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  1. #1


    Member Since
    Sep 22, 2009
    Posts
    8
    Which audio editing software do you recommend?
    Hi guys,

    I've been researching which audio-editing software to buy for over a year now, and I still haven't found anything that's "just right" for my needs. Please help.

    So here's what I need the software to do. I'm a pianist, and I play a REAL piano (not a keyboard). I make recordings of my piano compositions. The problem is, neither my piano nor my recording equipment are very good, so I'm looking for a software that will make the recordings sound more professional. Also (and this is very important), I need something that will allow me to edit mistakes and merge different takes.

    For a while I thought Logic was my solution. But I bought a Logic handbook and found that Logic is geared more towards people who want to create midi or digital music. When I asked a Logic user if it was possible to edit a live performance with Logic, he said "yes, but it's difficult. Logic works best when you're working with digital music that has a consistent beat." (Much as I had suspected).

    Is there anything on Mac that focuses especially on old-fashioned live recordings? ALSO: it would be great if the software were compatible with Audioease plug-ins.

    Thanks SO much. (I'm off to bed now, but I'll read and reply to your responses tomorrow afternoon

  2. #2


    Member Since
    Sep 05, 2009
    Location
    Athens, Greece
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    67
    Specs:
    Mac Pro: 2 x Quad Core Xeon 3.0, 8 Gb RAM, 4TB Storage, 8800 GT
    There is nothing that Logic cannot do. With the proper plugins (waves etc.) you will be able to edit your music very succesfully.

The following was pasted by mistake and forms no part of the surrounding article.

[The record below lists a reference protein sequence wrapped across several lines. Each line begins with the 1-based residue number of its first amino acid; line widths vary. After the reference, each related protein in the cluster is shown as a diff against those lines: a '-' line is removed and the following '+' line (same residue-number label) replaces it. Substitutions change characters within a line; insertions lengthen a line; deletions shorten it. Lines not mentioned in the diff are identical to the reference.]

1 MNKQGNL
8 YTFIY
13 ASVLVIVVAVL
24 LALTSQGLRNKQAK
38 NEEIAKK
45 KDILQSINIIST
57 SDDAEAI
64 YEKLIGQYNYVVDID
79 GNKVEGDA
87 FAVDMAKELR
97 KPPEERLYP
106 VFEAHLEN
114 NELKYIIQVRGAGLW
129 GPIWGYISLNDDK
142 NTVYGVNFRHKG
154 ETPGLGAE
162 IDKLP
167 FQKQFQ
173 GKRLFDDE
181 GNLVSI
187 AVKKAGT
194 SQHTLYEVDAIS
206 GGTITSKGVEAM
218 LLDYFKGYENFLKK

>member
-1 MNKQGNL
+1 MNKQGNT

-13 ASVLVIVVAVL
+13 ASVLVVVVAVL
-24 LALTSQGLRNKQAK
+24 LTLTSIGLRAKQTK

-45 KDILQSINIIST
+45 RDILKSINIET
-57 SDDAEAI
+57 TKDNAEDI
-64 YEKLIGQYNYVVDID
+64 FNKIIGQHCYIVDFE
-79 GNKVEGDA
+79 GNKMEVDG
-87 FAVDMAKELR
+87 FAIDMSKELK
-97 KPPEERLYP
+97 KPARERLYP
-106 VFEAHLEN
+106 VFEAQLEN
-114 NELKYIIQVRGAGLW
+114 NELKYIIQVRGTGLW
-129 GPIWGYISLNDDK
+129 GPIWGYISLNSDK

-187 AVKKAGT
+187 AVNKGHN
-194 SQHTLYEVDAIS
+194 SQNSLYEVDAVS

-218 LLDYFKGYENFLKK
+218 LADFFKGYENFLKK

3. #3


    Member Since
    Oct 11, 2008
    Posts
    121
    Specs:
    MacBook Pro Intel Core Duo, ProTools HD, Digi 192
    There are many many programs out there that will fit your needs but it all comes down to preference, and how deep your pocket is.. how convenient right? I've used a lot of different programs and the only one I've really "settled" completely with is protools. Many people don't like protools because it's a very expensive investment, but if you're looking to get the best editing/recording software - I think that's the way you should go. There's a lot that protools can do in which many people don't know about, you just have to really research it.
    There are other ways to go that are a lot cheaper, but if you're really looking to make your recordings sound the best they can, protools is the top of the line software.

  4. #4

    D3v1L80Y's Avatar
    Member Since
    Feb 02, 2004
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    PA
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    12,456
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    Quote Originally Posted by Sonicboy View Post
    ...When I asked a Logic user if it was possible to edit a live performance with Logic, he said "yes, but it's difficult. Logic works best when you're working with digital music that has a consistent beat." (Much as I had suspected).
    Using a digital means of editing in order to edit a live performance is more difficult than working with a straight up computer-generated tempo.
    The same would apply to any software program you use.

    However, it can be done and it is done every day by audio professionals.

    I record live using Logic and while it does take some getting used to, it is not impossible.
    Just use a digital metronome to keep your tempo while you play/record and it will make your editing much easier.
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  5. #5


    Member Since
    Sep 22, 2009
    Posts
    8
    Quote Originally Posted by Jmurr187 View Post
    There are many many programs out there that will fit your needs but it all comes down to preference, and how deep your pocket is.. how convenient right? I've used a lot of different programs and the only one I've really "settled" completely with is protools. Many people don't like protools because it's a very expensive investment, but if you're looking to get the best editing/recording software - I think that's the way you should go. There's a lot that protools can do in which many people don't know about, you just have to really research it.
    There are other ways to go that are a lot cheaper, but if you're really looking to make your recordings sound the best they can, protools is the top of the line software.
    Yeah, Protools does look a bit too expensive for me. But thanks for the recommendation.